Nunavut population bucks national trends, StatsCan report shows
Nunavut’s population twice as young as the rest of Canada’s
Nunavut, you’re young and growing, with your population now standing at 37,082, the youngest of any Canadian territory or province.
And if the numbers of people in Nunavut continue to grow — as these did over this past year, by the 882 births recorded, it won’t be long before Nunavut’s population surpasses Yukon’s tally of 37,492 residents.
That’s among the information contained in a demographic portrait of Canada released Sept. 28 by Statistics Canada, which shows Nunavut can lay claim to the largest natural population increase of any province or territory in Canada.
Overall, Nunavut’s population is growing more than twice as fast as Canada’s.
The StatsCan numbers also show Nunavut remains different in other ways from the rest of Canada’s jurisdictions.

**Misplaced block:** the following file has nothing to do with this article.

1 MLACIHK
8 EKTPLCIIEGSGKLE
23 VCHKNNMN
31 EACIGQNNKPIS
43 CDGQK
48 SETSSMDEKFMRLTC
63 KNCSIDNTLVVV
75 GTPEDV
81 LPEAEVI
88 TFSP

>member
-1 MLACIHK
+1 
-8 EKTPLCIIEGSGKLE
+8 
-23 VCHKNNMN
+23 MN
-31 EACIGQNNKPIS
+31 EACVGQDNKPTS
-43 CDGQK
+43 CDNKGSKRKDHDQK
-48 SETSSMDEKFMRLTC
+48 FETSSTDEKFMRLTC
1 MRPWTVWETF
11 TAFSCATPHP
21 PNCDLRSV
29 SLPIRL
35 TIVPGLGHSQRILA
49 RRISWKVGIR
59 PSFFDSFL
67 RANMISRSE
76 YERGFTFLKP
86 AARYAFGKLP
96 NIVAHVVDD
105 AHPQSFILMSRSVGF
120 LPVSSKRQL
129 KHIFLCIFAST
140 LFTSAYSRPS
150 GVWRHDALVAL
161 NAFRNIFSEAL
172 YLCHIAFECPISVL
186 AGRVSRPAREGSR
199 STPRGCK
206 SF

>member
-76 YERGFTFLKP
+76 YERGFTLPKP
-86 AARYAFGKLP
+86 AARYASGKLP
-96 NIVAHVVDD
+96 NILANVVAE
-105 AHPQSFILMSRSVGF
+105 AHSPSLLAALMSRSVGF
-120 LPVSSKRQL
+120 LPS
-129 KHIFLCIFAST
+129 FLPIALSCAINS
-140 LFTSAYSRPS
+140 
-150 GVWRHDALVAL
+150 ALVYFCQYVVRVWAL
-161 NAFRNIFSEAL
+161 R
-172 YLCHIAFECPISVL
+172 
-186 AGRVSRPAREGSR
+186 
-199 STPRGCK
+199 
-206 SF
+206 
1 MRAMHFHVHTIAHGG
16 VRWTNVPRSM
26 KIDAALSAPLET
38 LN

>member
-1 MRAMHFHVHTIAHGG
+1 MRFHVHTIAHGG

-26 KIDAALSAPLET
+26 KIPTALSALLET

Nunavut is twice as young— twice as young as Canada, with about 30 in every 100 Nunavut residents under 14, compared to roughly 16 for every 100 nationally.
But there are fewer people over 65 in Nunavut— with less than five of every 100 Nunavut residents over 65, while there are more than 16 seniors for every 100 people in the rest of the country.
New Brunswick was the province with the largest proportion of people aged 65 and older—19.5 per cent—while Nunavut, the lowest of any province or territory, that proportion is only about four per cent.
As well, there are more men in Nunavut than women.
In 2016, males outnumbered females in all the territories, with Nunavut having the highest ratio of males.
At age 50 and older, Yukon and the Northwest Territories had 108.2 and 107.9 males, respectively, per 100 females and Nunavut had 116.1 males per 100 females.